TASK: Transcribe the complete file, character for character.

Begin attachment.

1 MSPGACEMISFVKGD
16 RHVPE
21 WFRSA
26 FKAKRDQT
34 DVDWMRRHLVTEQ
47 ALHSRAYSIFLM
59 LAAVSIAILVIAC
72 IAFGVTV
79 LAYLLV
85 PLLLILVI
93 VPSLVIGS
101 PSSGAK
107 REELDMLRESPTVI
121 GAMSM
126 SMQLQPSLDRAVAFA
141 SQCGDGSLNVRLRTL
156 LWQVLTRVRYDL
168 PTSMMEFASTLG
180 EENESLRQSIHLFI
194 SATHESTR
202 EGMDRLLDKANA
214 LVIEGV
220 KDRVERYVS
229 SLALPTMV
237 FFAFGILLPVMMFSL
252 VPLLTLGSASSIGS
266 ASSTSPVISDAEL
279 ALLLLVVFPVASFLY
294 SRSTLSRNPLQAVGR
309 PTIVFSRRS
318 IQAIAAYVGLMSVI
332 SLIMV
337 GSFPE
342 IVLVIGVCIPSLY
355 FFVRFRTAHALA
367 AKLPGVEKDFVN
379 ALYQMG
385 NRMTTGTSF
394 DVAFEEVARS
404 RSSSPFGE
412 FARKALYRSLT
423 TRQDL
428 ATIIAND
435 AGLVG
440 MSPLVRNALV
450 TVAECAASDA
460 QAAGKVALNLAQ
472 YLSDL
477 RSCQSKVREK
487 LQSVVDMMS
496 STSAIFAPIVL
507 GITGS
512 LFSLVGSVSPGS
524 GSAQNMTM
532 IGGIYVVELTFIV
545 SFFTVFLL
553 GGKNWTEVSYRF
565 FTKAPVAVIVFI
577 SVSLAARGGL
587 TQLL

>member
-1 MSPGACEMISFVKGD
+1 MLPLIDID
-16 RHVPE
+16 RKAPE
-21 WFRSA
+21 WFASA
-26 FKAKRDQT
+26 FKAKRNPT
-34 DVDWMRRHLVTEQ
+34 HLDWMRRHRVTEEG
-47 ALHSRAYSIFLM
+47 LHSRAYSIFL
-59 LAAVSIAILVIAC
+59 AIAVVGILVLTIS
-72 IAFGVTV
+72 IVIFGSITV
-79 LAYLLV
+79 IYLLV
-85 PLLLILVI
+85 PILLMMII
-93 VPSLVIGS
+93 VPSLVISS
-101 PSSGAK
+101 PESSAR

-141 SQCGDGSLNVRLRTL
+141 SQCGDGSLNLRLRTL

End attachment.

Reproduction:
1 MSPGACEMISFVKGD
16 RHVPE
21 WFRSA
26 FKAKRDQT
34 DVDWMRRHLVTEQ
47 ALHSRAYSIFLM
59 LAAVSIAILVIAC
72 IAFGVTV
79 LAYLLV
85 PLLLILVI
93 VPSLVIGS
101 PSSGAK
107 REELDMLRESPTVI
121 GAMSM
126 SMQLQPSLDRAVAFA
141 SQCGDGSLNVRLRTL
156 LWQVLTRVRYDL
168 PTSMMEFASTLG
180 EENESLRQSIHLFI
194 SATHESTR
202 EGMDRLLDKANA
214 LVIEGV
220 KDRVERYVS
229 SLALPTMV
237 FFAFGILLPVMMFSL
252 VPLLTLGSASSIGS
266 ASSTSPVISDAEL
279 ALLLLVVFPVASFLY
294 SRSTLSRNPLQAVGR
309 PTIVFSRRS
318 IQAIAAYVGLMSVI
332 SLIMV
337 GSFPE
342 IVLVIGVCIPSLY
355 FFVRFRTAHALA
367 AKLPGVEKDFVN
379 ALYQMG
385 NRMTTGTSF
394 DVAFEEVARS
404 RSSSPFGE
412 FARKALYRSLT
423 TRQDL
428 ATIIAND
435 AGLVG
440 MSPLVRNALV
450 TVAECAASDA
460 QAAGKVALNLAQ
472 YLSDL
477 RSCQSKVREK
487 LQSVVDMMS
496 STSAIFAPIVL
507 GITGS
512 LFSLVGSVSPGS
524 GSAQNMTM
532 IGGIYVVELTFIV
545 SFFTVFLL
553 GGKNWTEVSYRF
565 FTKAPVAVIVFI
577 SVSLAARGGL
587 TQLL

>member
-1 MSPGACEMISFVKGD
+1 MLPLIDID
-16 RHVPE
+16 RKAPE
-21 WFRSA
+21 WFASA
-26 FKAKRDQT
+26 FKAKRNPT
-34 DVDWMRRHLVTEQ
+34 HLDWMRRHRVTEEG
-47 ALHSRAYSIFLM
+47 LHSRAYSIFL
-59 LAAVSIAILVIAC
+59 AIAVVGILVLTIS
-72 IAFGVTV
+72 IVIFGSITV
-79 LAYLLV
+79 IYLLV
-85 PLLLILVI
+85 PILLMMII
-93 VPSLVIGS
+93 VPSLVISS
-101 PSSGAK
+101 PESSAR

-141 SQCGDGSLNVRLRTL
+141 SQCGDGSLNLRLRTL